Abstract: We have investigated the growth of gallium arsenide (GaAs) nanowires as a function of temperatures in metal organic chemical vapor deposition (MOCVD) to establish the mechanisms that govern wire growth and to optimize growth conditions. The growth follows the vapor-liquid-solid method by applying nanoparticle gold colloid as a catalyst to forms a eutectic liquid alloy with the substrate. The semi insulating undoped (111)B GaAs was first dipped in the poly-L-lysine solution before 30nm gold colloid dropped on the substrate surface. Growth process in the MOCVD system were done at temperatures between 380 and 600oC with growth time set is 30 min. All the grown samples were analyzed using a field emmission scanning electron microscope (FE-SEM) and scanning electron microscopy (SEM). With increasing temperature the nanowire height increases but leads to significant tapering of the nanowire due to competing growth at the (111) substrate surface. At low temperatures nanowires grown are cylindrical-shaped with diameter wires between 50 and 100 nm.
Growth control of GaAs nanowires using pulsed laser deposition with arsenic over pressure  [PDF]
X. W. Zhao,T. R. Lemberger,F. Y. Yang
Physics , 2007, DOI: 10.1088/0957-4484/18/48/485608
Abstract: Using pulsed laser ablation with arsenic over pressure, the growth conditions for GaAs nanowires have been systematically investigated and optimized. Arsenic over pressure with As$_2$ molecules was introduced to the system by thermal decomposition of polycrystalline GaAs to control the stoichiometry and shape of the nanowires during growth. GaAs nanowires exhibit a variety of geometries under varying arsenic over pressure, which can be understood by different growth processes via vapor-liquid-solid mechanism. Single-crystal GaAs nanowires with uniform diameter, lengths over 20 $\mu$m, and thin surface oxide layer were obtained and can potentially be used for further electronic characterization.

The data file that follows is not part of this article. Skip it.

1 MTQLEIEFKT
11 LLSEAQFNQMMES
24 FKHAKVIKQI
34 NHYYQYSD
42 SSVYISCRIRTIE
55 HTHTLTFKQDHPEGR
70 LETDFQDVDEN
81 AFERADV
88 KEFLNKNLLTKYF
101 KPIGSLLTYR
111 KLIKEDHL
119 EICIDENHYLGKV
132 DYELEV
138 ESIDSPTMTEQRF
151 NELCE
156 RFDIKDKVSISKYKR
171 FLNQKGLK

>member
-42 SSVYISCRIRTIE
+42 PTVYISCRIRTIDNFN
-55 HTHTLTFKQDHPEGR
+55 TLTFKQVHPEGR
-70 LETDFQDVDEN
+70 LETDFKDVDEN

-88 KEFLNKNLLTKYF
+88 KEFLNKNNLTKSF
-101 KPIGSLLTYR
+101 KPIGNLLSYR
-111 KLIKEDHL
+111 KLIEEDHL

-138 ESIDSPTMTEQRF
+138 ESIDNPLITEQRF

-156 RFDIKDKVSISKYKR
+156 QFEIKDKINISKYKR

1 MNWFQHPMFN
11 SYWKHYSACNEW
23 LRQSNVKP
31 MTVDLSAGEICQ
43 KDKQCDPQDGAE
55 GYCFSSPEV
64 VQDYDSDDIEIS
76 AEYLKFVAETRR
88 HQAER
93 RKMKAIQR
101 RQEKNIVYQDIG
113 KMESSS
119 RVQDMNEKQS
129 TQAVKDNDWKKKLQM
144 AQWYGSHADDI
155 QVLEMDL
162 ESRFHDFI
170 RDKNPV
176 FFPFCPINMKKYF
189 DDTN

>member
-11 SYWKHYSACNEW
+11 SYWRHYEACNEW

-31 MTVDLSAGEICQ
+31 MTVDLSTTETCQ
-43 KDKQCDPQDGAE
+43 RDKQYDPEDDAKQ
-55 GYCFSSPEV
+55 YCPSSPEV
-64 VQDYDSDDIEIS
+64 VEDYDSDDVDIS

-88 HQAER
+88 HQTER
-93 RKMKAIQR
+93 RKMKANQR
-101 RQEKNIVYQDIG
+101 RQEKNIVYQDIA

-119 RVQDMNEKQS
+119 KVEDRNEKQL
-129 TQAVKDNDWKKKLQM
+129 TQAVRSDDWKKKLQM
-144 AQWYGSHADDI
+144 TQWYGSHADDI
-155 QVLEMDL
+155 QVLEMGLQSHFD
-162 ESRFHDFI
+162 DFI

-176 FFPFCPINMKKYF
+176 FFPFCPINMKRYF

Initial stages of nickel oxide growth on Ag(001) by pulsed laser deposition  [PDF]
S. H. Phark,Y. J. Chang,T. W. Noh,J. -S. Kim
Physics , 2009, DOI: 10.1103/PhysRevB.80.035426
Abstract: Submonolayers of nickel oxide films were grown on an Ag(001) by pulsed laser deposition, and characterized in-situ by both scanning tunneling microscopy and X-ray photoelectron spectroscopy. We observed quasi-two-dimensional growth of the film, and clearly identified several kinds of defects, such as embedded metallic Ni clusters and, notably, oxygen atoms, even while looking deeply into the substrate. These originated from Ni and O hyperthermal projectiles as well as from NiO clusters that were formed during laser ablation of a NiO target. Those defects played a role of nucleation sites in extending the nucleation stage of thin film growth.
Fabrication of various electrical resistances producing Zn nanowires and subsequent oxidation fabricating ZnO nanowires in PAA template by periodic and pulsed electrochemical deposition
Mahmood Moradi, Mina Zamanian and Mohammad Noormohammadi
Journal of Nanostructure in Chemistry , 2013, DOI: 10.1186/2193-8865-3-6
Abstract: Highly ordered anodic alumina template was produced by hard anodization. Barrier layer thickness was then reduced by a thinning process, and in the following Zn nanowires, it was grown in pores by periodic (AC) and pulsed electrochemical deposition. The samples were placed in a furnace for oxidation and for the possible preparation of electrical resistors. By measuring the electrical resistance of nanowire arrays, we did the calculations to find the electrical resistivity of each ZnO nanowire.